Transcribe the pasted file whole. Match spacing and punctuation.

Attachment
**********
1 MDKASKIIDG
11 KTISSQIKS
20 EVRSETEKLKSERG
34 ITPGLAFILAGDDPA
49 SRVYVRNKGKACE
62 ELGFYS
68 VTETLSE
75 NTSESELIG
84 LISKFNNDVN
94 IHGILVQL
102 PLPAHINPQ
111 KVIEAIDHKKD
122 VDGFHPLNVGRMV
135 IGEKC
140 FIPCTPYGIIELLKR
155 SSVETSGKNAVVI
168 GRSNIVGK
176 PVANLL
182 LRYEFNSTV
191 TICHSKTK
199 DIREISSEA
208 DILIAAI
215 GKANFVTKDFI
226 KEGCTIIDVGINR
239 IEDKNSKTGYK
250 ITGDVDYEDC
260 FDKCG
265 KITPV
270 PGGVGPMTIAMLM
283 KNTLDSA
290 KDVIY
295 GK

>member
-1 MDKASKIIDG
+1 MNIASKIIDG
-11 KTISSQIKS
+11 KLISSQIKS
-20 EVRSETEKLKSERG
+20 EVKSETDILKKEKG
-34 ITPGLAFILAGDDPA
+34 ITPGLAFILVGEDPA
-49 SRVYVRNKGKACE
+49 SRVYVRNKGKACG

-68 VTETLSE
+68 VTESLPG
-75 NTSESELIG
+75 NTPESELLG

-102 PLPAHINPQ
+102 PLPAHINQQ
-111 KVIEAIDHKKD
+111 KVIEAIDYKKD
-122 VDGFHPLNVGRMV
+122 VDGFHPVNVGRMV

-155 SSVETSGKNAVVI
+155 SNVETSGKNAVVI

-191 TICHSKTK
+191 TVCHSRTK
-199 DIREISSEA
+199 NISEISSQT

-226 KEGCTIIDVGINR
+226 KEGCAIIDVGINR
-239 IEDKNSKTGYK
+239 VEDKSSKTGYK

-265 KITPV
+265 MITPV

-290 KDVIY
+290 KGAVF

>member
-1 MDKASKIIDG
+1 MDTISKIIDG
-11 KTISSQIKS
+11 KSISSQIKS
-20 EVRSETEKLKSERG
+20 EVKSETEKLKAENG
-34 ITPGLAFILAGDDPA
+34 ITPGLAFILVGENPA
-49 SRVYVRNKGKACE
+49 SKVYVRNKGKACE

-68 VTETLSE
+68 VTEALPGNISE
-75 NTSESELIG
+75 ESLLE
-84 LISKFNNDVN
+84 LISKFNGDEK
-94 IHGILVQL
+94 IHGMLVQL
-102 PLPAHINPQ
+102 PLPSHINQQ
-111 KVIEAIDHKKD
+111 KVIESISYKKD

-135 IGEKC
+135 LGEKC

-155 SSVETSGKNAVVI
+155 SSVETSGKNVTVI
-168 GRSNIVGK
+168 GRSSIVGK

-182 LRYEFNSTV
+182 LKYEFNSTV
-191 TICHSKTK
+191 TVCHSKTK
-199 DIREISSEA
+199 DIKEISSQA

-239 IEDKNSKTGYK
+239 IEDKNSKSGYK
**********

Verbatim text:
1 MDKASKIIDG
11 KTISSQIKS
20 EVRSETEKLKSERG
34 ITPGLAFILAGDDPA
49 SRVYVRNKGKACE
62 ELGFYS
68 VTETLSE
75 NTSESELIG
84 LISKFNNDVN
94 IHGILVQL
102 PLPAHINPQ
111 KVIEAIDHKKD
122 VDGFHPLNVGRMV
135 IGEKC
140 FIPCTPYGIIELLKR
155 SSVETSGKNAVVI
168 GRSNIVGK
176 PVANLL
182 LRYEFNSTV
191 TICHSKTK
199 DIREISSEA
208 DILIAAI
215 GKANFVTKDFI
226 KEGCTIIDVGINR
239 IEDKNSKTGYK
250 ITGDVDYEDC
260 FDKCG
265 KITPV
270 PGGVGPMTIAMLM
283 KNTLDSA
290 KDVIY
295 GK

>member
-1 MDKASKIIDG
+1 MNIASKIIDG
-11 KTISSQIKS
+11 KLISSQIKS
-20 EVRSETEKLKSERG
+20 EVKSETDILKKEKG
-34 ITPGLAFILAGDDPA
+34 ITPGLAFILVGEDPA
-49 SRVYVRNKGKACE
+49 SRVYVRNKGKACG

-68 VTETLSE
+68 VTESLPG
-75 NTSESELIG
+75 NTPESELLG

-102 PLPAHINPQ
+102 PLPAHINQQ
-111 KVIEAIDHKKD
+111 KVIEAIDYKKD
-122 VDGFHPLNVGRMV
+122 VDGFHPVNVGRMV

-155 SSVETSGKNAVVI
+155 SNVETSGKNAVVI

-191 TICHSKTK
+191 TVCHSRTK
-199 DIREISSEA
+199 NISEISSQT

-226 KEGCTIIDVGINR
+226 KEGCAIIDVGINR
-239 IEDKNSKTGYK
+239 VEDKSSKTGYK

-265 KITPV
+265 MITPV

-290 KDVIY
+290 KGAVF

>member
-1 MDKASKIIDG
+1 MDTISKIIDG
-11 KTISSQIKS
+11 KSISSQIKS
-20 EVRSETEKLKSERG
+20 EVKSETEKLKAENG
-34 ITPGLAFILAGDDPA
+34 ITPGLAFILVGENPA
-49 SRVYVRNKGKACE
+49 SKVYVRNKGKACE

-68 VTETLSE
+68 VTEALPGNISE
-75 NTSESELIG
+75 ESLLE
-84 LISKFNNDVN
+84 LISKFNGDEK
-94 IHGILVQL
+94 IHGMLVQL
-102 PLPAHINPQ
+102 PLPSHINQQ
-111 KVIEAIDHKKD
+111 KVIESISYKKD

-135 IGEKC
+135 LGEKC

-155 SSVETSGKNAVVI
+155 SSVETSGKNVTVI
-168 GRSNIVGK
+168 GRSSIVGK

-182 LRYEFNSTV
+182 LKYEFNSTV
-191 TICHSKTK
+191 TVCHSKTK
-199 DIREISSEA
+199 DIKEISSQA

-239 IEDKNSKTGYK
+239 IEDKNSKSGYK